When you’re still in love with not the one.
It’s the worst type of anxiety. It’s the waiting, the hoping, the wanting of some result, a moment that you’re not sure of…but that you are sure will come.
It’s when you are still in love, so much so that your heart hurts and your body misses the pocket formed by his and you find yourself pushing back searching for it, expecting that any moment the heat of his chest will hit your back and spread through your body like pure comfort, but then you get all the way to the other side of the bed and it’s not there. Your throat tightens, your chin shakes, you breathe deeply trying to fill your lungs and relax your breathing, but it’s like there’s not enough air in the room nor space in your lungs and a tear escapes from the corner of your eye.
The love is there – but is it enough. Is it enough to endure these moments, these quiet, lonely, cold months that are becoming your life between the week that you get to spend together. You don’t want to do as you have in the past, where you feel that crazed premature need to protect yourself, cut your losses and get out.
The relationship has not run its course, yet you feel in the deepest part of you that its not for forever, but you don’t feel ready to say goodbye, knowing that that goodbye will be forever. Knowing that unless something incredibly unpredictable happens, as unpredictable as falling in love in the first place had been…that you will never see each other again. That his life path, unlike others you have loved, those who appear every now and then as your ghosts of Christmas past, his path will not cross yours, there will be no chance encounters or coincidental sightings, no mutual friends that will send a picture of him at a bar – warning/ beckoning you there to tempt fate. No comforting notion that in some way however distant or improbable, he might be there, no abstract thought that you could meet for a coffee one day. One day when you are old and grey and have separate lives but just want to say hi, just to see that spark in his eyes to know that he is happy and well and to remember what it was like to be 23 and in love and to recall the good things he taught you about life and love and yourself and to remember the ways he helped you to grow, and to remember the reasons why you couldn’t keep growing together.
When you say goodbye to him – you know that it will be the last time he holds you, the last time you see him standing in front of you, the last time his lips will press against yours, the last time he will fake a grown of discomfort as you crawl into his lap before burying his face in your hair.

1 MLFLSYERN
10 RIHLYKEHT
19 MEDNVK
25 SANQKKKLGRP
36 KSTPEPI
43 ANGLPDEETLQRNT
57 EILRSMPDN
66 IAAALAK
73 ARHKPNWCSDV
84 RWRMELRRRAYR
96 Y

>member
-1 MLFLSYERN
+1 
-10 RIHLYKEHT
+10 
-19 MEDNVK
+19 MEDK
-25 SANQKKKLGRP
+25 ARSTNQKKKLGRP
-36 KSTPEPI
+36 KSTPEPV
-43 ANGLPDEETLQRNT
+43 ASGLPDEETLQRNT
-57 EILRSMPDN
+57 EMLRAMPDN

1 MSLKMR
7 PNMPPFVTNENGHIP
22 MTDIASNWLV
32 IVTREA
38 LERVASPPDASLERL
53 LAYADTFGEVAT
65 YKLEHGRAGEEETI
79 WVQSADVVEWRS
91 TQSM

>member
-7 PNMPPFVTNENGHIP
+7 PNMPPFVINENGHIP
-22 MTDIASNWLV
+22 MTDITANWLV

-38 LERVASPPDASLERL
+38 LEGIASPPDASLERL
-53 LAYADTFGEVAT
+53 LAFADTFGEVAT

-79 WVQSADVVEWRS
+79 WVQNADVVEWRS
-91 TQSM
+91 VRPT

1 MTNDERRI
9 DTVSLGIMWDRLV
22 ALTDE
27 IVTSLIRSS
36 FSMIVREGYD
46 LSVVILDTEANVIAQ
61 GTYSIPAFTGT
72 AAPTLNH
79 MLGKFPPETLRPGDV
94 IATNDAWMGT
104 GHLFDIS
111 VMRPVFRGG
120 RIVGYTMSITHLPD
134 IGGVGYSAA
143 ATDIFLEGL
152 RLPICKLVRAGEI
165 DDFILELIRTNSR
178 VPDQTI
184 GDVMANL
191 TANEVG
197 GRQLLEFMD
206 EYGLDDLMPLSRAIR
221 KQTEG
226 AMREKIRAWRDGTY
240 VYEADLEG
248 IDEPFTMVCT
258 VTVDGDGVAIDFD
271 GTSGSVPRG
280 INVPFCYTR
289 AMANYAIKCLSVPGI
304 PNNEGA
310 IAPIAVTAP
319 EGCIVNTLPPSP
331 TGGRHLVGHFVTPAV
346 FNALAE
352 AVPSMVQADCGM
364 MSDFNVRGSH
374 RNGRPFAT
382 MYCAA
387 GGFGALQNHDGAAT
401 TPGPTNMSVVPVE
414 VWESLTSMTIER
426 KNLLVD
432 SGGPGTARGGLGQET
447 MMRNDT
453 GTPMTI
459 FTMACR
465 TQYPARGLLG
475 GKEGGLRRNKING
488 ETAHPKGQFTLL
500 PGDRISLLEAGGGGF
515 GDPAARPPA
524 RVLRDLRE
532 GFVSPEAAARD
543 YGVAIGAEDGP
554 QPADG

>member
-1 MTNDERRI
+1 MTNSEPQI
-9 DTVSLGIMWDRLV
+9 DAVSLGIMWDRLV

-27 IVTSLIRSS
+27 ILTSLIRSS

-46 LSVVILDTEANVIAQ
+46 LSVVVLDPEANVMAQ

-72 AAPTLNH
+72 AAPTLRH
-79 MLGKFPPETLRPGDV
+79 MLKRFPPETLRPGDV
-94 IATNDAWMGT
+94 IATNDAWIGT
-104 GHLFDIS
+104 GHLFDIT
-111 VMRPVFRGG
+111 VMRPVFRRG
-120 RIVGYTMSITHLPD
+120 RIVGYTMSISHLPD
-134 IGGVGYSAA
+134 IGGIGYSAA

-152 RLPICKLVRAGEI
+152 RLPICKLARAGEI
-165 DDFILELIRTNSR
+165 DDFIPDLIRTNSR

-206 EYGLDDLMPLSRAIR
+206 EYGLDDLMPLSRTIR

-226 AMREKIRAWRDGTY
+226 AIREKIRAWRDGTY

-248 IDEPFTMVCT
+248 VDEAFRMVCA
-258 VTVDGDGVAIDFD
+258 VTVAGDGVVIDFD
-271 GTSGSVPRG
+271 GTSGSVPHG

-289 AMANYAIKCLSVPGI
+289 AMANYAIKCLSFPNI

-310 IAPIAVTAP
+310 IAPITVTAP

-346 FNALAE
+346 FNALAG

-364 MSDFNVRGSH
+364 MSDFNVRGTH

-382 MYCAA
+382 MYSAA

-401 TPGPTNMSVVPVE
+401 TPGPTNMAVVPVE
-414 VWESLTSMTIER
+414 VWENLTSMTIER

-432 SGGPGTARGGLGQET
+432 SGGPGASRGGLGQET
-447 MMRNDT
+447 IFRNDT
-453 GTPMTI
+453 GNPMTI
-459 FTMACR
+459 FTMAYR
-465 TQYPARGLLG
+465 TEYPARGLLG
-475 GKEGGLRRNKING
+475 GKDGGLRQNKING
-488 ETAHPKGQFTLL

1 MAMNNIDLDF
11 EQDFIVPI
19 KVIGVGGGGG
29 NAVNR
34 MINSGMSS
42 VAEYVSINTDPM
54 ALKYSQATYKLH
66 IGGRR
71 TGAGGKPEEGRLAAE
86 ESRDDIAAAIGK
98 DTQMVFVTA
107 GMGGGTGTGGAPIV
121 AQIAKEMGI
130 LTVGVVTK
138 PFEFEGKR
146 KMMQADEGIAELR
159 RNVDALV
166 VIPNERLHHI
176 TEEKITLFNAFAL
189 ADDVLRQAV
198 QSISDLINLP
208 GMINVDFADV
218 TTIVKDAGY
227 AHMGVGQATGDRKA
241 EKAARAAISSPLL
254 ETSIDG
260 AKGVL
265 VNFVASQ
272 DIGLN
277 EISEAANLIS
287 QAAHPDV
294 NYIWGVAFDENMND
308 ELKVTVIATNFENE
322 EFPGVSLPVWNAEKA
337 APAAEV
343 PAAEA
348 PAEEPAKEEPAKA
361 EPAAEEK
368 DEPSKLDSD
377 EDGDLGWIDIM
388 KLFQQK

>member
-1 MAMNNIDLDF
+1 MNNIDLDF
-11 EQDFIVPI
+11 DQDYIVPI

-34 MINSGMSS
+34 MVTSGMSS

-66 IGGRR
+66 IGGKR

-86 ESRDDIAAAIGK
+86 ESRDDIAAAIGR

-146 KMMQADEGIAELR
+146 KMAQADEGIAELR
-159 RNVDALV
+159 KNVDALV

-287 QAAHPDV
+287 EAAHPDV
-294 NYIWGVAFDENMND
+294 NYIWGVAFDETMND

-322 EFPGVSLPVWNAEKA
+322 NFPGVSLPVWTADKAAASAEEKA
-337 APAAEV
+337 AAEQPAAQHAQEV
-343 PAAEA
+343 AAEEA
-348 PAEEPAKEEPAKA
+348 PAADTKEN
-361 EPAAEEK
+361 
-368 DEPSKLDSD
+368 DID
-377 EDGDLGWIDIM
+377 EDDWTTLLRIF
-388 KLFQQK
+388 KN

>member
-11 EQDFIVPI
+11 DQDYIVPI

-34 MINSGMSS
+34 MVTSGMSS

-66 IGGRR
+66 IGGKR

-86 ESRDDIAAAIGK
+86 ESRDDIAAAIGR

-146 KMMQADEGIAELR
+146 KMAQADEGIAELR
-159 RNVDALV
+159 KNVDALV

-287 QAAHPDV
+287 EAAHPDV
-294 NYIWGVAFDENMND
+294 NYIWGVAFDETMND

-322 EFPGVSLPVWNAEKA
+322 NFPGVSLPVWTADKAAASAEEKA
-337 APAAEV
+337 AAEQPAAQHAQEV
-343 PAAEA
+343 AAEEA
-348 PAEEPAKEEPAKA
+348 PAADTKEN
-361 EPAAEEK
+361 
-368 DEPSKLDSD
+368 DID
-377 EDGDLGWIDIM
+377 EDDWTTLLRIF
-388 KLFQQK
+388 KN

You hold his eyes wishing there was more time, wishing it was a normal relationships with normal timelines, wondering if he can see that beneath the love there is sadness, and beneath that there is uncertainty. Wishing that there was a way to co-exist in each other’s world in a way that was easy, in a way that made sense. You wonder if things would really be different then, if the fights you have now would fade away, if the distinctions in the way you thought about things were circumstantial or cultural or actually the way you were each built. You want to blame it on the situation, you want to brush those things aside as temporary problems, as conflicts brought on by the precarious position the relationship seemed to always be in…but you know deep down that the topics would change, but the tension and the fighting and the struggle to keep each other happy would still be there.
You wonder if you will ever be able to go back to the place where you met and fell in love, if his home country, with all of its beauty and charm and history could be big enough for both of you, or if it would feel altogether more foreign that it had ever been at all. Would you avoid it? Could you impose a personal travel embargo on an entire country because it would feel like an intrusion, act of disrespect? Or would it just be different? Perhaps it would then be just a place on a map, without the enchantment and excitement and mystery and anticipation that it held big plans for a young girl.
And in the meantime, these wild surface questions are distracting you from the harder more painful realities…you just keep waiting, knowing that you can’t stay, but waiting for the moment where you know it’s time to go. I keep waiting for some moment when I don’t care, when I feel nothing, when it won’t hurt me so much to say goodbye…In some ways it feels like I am waiting for the love to run out…but that moment doesn’t come, the love is not running out, I will always care. This glorious epiphany will never strike, the moment of clarity and conviction and courage is a hopeful myth…you must stop waiting, or you will end up somewhere you don’t belong.